The frogs' and salamanders' reproduction is critical, says Zamudio. Most creatures do not migrate across roads to breeding areas en masse like this. If something goes wrong, or if too many get killed, large numbers of other individuals could be at reproductive risk. Spring peepers live in forests and feast on mosquitoes and flies. Each spring, the peepers climb down from the trees and travel to water, where they meet other peepers, court, breed and lay eggs, says Grant. "This whole procedure takes place in a relatively short period of time," she says. "What this means is that hundreds or even thousands of frogs or salamanders may emerge on a single rainy, warm, spring night and cover the roads on their way to the pond."
Both mules and hinnies are infertile, because donkeys and horses have a different number of chromosomes, the protein structures on which genetic material is present. Yeasts, plants, fish and amphibians (in contrast to mammals) can however produce fertile hybrids. Professor of Molecular Developmental Biology Gert Jan Veenstra: "For instance, in frogs a duplication of chromosomes can appear, in which the whole set of chromosomes from the father and the mother are passed on to the next generation." However, there is another problem: some hybrids are not viable, while the crossbreeding the other way around is. The embryos are genetically identical, but there is a difference in viability, depending on the father species and the mother species. Veenstra: "Even though it is vital for evolution, the mechanisms of viable and non-viable hybrids are to this date unknown."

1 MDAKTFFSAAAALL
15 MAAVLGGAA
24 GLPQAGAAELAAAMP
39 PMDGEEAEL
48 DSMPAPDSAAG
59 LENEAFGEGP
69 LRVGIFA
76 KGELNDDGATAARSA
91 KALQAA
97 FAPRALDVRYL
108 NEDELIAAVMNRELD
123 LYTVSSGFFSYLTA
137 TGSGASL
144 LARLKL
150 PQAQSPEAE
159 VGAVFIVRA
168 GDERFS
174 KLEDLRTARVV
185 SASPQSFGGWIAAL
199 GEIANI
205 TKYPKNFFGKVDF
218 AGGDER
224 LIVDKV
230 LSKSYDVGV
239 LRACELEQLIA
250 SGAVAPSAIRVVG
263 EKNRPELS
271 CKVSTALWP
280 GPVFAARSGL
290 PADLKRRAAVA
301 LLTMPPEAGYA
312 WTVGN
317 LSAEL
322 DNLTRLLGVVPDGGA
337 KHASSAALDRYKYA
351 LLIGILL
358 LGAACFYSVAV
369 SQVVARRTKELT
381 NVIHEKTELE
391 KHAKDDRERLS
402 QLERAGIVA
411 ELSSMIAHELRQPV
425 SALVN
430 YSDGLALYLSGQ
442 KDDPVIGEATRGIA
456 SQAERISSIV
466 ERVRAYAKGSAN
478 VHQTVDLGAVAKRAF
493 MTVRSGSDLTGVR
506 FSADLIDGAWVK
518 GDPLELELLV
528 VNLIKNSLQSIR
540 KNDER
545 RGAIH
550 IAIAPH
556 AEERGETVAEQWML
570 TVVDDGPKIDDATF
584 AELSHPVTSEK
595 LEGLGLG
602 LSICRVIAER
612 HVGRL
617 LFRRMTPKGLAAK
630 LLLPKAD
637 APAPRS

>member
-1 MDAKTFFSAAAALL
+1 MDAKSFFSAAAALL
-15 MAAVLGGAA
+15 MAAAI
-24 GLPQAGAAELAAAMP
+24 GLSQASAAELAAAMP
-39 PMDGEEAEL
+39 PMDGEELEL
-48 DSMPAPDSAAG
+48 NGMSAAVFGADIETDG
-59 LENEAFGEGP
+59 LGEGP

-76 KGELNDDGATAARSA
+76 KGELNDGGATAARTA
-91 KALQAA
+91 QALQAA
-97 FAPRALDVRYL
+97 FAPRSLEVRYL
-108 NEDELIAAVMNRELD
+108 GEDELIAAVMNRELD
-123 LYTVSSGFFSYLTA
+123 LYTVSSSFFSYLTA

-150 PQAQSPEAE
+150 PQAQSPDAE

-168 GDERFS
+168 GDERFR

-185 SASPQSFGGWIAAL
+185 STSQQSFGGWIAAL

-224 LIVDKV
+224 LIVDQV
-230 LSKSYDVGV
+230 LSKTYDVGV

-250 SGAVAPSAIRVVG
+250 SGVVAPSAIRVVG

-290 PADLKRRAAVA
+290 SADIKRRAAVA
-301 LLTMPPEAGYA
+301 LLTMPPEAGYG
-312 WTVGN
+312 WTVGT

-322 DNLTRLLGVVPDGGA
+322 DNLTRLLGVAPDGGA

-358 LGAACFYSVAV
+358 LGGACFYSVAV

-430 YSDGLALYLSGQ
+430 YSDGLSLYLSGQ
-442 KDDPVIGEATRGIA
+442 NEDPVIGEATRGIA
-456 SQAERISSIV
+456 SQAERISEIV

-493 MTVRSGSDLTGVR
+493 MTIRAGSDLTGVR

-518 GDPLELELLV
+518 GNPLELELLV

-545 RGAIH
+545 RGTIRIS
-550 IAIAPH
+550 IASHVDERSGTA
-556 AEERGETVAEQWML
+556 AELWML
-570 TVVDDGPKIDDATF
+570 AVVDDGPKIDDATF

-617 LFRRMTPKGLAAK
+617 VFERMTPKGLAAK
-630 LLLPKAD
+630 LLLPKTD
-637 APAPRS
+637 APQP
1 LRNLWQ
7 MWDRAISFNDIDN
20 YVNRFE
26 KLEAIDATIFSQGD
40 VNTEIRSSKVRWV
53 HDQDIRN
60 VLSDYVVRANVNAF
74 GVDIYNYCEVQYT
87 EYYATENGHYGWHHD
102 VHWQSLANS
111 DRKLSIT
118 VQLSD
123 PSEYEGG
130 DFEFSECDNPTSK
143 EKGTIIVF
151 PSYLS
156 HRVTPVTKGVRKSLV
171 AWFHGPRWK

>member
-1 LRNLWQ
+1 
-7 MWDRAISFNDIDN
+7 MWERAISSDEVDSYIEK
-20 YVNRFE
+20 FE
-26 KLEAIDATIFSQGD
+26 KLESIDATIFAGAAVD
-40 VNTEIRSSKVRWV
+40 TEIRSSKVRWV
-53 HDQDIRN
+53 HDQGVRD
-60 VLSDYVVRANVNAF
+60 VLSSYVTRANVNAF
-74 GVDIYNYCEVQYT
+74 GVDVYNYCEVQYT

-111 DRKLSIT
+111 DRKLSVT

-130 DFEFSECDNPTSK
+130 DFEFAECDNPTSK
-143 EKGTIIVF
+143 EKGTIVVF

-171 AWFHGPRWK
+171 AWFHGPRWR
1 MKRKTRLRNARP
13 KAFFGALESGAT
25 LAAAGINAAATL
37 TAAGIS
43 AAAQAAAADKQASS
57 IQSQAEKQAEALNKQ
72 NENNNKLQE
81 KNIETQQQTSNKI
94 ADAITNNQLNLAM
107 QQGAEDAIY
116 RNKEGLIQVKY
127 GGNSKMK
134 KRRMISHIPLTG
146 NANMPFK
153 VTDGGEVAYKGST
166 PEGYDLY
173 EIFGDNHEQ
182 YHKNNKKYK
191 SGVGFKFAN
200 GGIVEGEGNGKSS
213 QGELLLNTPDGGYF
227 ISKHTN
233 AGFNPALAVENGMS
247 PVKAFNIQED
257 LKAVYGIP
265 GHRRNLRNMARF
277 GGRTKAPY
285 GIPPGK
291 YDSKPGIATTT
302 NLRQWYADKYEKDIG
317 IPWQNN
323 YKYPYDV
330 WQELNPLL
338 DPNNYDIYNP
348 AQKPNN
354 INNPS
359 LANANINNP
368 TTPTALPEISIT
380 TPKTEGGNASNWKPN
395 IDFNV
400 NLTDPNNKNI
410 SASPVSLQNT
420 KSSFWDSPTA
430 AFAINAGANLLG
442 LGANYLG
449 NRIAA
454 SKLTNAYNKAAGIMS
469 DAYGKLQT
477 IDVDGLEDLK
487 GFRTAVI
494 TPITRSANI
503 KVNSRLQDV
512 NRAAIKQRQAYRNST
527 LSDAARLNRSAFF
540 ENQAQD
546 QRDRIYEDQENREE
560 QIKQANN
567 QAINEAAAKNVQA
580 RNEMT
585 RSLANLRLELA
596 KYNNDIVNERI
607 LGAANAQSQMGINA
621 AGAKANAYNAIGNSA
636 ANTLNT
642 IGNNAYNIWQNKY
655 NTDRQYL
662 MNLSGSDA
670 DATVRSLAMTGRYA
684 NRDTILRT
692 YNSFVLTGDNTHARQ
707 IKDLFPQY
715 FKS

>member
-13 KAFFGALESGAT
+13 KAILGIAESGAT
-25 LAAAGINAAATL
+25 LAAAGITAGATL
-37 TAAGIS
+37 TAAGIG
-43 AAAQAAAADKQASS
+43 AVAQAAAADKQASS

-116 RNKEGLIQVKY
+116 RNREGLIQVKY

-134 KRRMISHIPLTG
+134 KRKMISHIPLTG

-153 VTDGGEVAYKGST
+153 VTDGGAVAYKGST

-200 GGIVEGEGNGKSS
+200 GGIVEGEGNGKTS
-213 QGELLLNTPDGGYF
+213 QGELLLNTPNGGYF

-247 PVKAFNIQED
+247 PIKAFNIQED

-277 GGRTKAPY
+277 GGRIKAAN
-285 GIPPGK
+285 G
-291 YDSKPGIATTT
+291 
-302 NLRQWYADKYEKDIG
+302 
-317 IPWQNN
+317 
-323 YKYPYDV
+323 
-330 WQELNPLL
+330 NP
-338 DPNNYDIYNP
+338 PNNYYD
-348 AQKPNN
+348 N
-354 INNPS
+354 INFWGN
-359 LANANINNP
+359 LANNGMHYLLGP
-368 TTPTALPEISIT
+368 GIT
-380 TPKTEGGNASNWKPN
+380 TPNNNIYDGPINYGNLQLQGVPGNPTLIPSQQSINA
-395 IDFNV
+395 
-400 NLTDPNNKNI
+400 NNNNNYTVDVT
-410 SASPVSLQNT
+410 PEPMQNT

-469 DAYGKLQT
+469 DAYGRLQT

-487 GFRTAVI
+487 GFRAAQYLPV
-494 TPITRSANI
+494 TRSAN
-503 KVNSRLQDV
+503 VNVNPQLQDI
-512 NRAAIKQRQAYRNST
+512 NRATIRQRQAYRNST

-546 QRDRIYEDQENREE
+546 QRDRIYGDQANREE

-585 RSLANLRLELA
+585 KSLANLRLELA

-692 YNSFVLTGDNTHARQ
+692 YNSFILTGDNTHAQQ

The scientists showed this phenomenon in research with two related frog species: Xenopus tropicalis and Xenopus laevis (also known as the Western and African clawed frogs, respectively). When a female African clawed frog is crossbred with a male Western clawed frog, the embryos are viable. However, the other way around, crossbreeding a male African clawed frog and a female Western clawed frog leads to embryos that die in the early stages of development. Why that is, remained unclear.
On 10 January, researchers publish what went wrong during this crossbreeding: the maternal molecular machinery of the Western clawed frog cannot fully recognize the paternal chromosomes of the African clawed frog. Two specific pieces of the paternal chromosomes are incompatible with the maternal cell and thus the separation of the chromosomes during cell division is disrupted. These cells now lack a large number of important genes, such as genes for metabolism, and therefore quickly die.
This shows there is a strong asymmetry when it comes to hybrids, depending on the father species and mother species. "These findings are important, because these type of hybrids are present in nature and in some cases lead to new species. When new species are formed, there seems to be a period of transition: closely related species are able to produce viable offspring, but if the chromosomes are no longer compatible it leads to asymmetric results of crossbreeding. When species further separate, crossbreeding no longer leads to viable offspring. We here show the cellular mechanism behind this phenomenon," states Gert Jan Veenstra.
The viable hybrid of a male Western clawed frog and a female African clawed frog also revealed a molecular mechanism: parasitic DNA elements (transposons) are activated in one of the genomes. Veenstra: "The female's immune system is not wired to recognize the paternal transposons and hence does not repress them. As a consequence, parasitic DNA elements are now able to fulfill a new role: they can act as regulatory DNA that influences gene activity. This may have a large influence on formation and characteristics of a new species." These findings were published in Genome Biology (Elurbe et al, 2017).